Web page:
Star Parker

Pushing back on accusations from John McCain that he's a socialist, Barack Obama said, "I don't know what's next. By the end of the week, he'll be accusing me of being a secret Communist because I shared my toys in kindergarten. I shared my peanut butter and jelly sandwich."

Once again, we get the Obama oratorical fog. The problem isn't what he does with his toys or sandwich, it's what he sees as legitimate to do, under authority of government, with mine and yours.

"(McCain) has called me a socialist for wanting to roll back the Bush tax cuts for the wealthiest Americans so we can finally give tax relief to the middle class."

Obama's plans go much further than using the tax code to redistribute wealth.

He's got about $700 billion in so-called refundable tax credits in mind, direct money transfers to individuals, to finance his social engineering ideas in education, child care, and environmental policy.

We're talking about a trillion dollars in new government spending to pay for his government-directed schemes to deal with just about every aspect of our lives.

Don Boudreaux, chairman of George Mason University's economics department, says it's more accurate to call Obamanomics "Socialism-lite", rather than outright Socialism, because we're not talking about overt government ownership of our manufacturing and financial entities.

But the line of distinction is fine, and the slope to overt and blatant socialism, as Boudreaux points out, is pretty slippery.

The real question is "So what?" Okay, so our country becomes more socialized and, by definition, less free. What difference does it make? After all, voters will have transmitted power to Obama in open and free elections. Isn't that what it's all about?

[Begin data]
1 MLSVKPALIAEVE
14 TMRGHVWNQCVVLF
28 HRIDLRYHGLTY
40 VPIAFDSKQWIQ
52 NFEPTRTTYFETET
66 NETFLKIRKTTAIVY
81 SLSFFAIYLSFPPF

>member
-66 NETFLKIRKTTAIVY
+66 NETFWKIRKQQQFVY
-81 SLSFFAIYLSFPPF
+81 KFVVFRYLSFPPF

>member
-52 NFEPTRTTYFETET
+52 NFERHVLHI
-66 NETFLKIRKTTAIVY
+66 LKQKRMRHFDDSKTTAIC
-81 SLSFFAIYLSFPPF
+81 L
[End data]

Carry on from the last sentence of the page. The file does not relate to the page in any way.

Thomas Jefferson said, "If a nation expects to be ignorant and free ... it expects what never was and never will be."

Obama will have succeeded in selling a vision of America that has little to do with the vision of its founding because so many Americans are now detached from and uninformed by the documents that defined the country -- the Declaration of Independence, the Constitution, and the Bible.

If we randomly surveyed voters and asked, "How is the role of government defined in the Declaration of Independence?" how many could answer the question?

How many could answer that the Declaration talks about our inalienable rights to life, liberty, and the pursuit of happiness, and, "That to secure these rights governments are instituted among Men..."?

Star Parker

Star Parker is founder and president of CURE, the Center for Urban Renewal and Education, a 501c3 think tank which explores and promotes market based public policy to fight poverty, as well as author of the newly revised Uncle Sam's Plantation: How Big Government Enslaves America's Poor and What We Can do About It.